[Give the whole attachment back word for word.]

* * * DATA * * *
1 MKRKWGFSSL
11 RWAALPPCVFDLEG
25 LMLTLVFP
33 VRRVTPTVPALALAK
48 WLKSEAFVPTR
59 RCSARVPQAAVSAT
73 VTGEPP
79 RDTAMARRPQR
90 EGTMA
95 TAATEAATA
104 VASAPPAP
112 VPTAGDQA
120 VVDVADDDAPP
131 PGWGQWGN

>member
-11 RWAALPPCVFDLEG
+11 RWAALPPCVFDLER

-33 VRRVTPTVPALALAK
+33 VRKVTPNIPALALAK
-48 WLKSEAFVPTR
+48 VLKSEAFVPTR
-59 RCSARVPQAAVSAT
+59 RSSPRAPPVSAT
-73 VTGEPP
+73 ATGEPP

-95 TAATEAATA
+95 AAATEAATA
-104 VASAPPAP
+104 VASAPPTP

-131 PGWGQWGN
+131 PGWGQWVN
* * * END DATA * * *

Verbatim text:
1 MKRKWGFSSL
11 RWAALPPCVFDLEG
25 LMLTLVFP
33 VRRVTPTVPALALAK
48 WLKSEAFVPTR
59 RCSARVPQAAVSAT
73 VTGEPP
79 RDTAMARRPQR
90 EGTMA
95 TAATEAATA
104 VASAPPAP
112 VPTAGDQA
120 VVDVADDDAPP
131 PGWGQWGN

>member
-11 RWAALPPCVFDLEG
+11 RWAALPPCVFDLER

-33 VRRVTPTVPALALAK
+33 VRKVTPNIPALALAK
-48 WLKSEAFVPTR
+48 VLKSEAFVPTR
-59 RCSARVPQAAVSAT
+59 RSSPRAPPVSAT
-73 VTGEPP
+73 ATGEPP

-95 TAATEAATA
+95 AAATEAATA
-104 VASAPPAP
+104 VASAPPTP

-131 PGWGQWGN
+131 PGWGQWVN